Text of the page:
Next time you raise your camera to your eye, think about why you’re attracted to capture the scene in front of you. It may be that the light, contrast, shapes and textures have a certain aesthetic appeal – but it’s just as likely that the colours have grabbed your attention. In the latter case, think about which colour is dominating and standing out. Being open to this way of looking at a scene will quickly inform you of a scene’s ‘accent’ colour. Once you identify which one dominates, you can enhance this visual idea in post-processing.
The most dramatic way of showing an accent colour is to make that colour ‘pop’ out of a black-and-white background. This is illustrated above, where the red of the car has been picked as the accent colour, and the blue and green in the buildings have been forced to recede into mono. This effect is easy to achieve in a raw converter like Camera Raw or Lightroom. Go to the HSL panel; after selecting the Saturation sub-tab, move all the non-accent colour sliders to a value of -100, where they’ll become monochrome. For a more subtle effect, you can instead just mute the non-accent colours, reducing their saturation to a lower value rather than taking them out completely.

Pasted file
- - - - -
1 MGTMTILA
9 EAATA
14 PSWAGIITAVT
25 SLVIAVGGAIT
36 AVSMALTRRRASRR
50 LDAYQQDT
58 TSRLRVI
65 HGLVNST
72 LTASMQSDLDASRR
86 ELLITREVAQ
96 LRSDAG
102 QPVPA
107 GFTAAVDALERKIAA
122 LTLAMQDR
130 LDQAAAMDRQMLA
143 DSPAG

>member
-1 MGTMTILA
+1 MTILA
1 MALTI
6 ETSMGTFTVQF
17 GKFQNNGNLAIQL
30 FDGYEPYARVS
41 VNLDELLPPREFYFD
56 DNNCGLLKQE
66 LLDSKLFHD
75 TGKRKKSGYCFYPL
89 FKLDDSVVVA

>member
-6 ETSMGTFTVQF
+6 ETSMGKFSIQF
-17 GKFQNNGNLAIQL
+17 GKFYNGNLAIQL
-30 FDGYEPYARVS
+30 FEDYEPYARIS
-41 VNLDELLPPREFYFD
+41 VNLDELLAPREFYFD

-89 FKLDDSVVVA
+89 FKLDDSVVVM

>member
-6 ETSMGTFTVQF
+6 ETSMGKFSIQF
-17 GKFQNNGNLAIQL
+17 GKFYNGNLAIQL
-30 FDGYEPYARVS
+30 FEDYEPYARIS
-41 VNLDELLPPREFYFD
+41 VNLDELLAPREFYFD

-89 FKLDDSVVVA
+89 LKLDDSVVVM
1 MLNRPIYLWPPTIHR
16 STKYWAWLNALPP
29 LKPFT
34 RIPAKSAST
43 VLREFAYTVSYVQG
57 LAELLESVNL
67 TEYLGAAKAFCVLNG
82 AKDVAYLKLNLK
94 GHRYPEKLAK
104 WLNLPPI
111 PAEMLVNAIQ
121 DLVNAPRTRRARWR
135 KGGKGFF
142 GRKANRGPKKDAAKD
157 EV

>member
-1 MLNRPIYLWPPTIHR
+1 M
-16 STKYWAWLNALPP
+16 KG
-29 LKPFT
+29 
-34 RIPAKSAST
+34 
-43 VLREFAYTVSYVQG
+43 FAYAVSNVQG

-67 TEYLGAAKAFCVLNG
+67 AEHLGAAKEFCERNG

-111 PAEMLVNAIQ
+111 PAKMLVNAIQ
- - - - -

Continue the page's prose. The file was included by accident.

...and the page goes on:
This technique allows you to let your accent colour shine through strongly, without taking the rather hackneyed route of a full-on colour pop.
IN DEPTH Transform your images with raw processing
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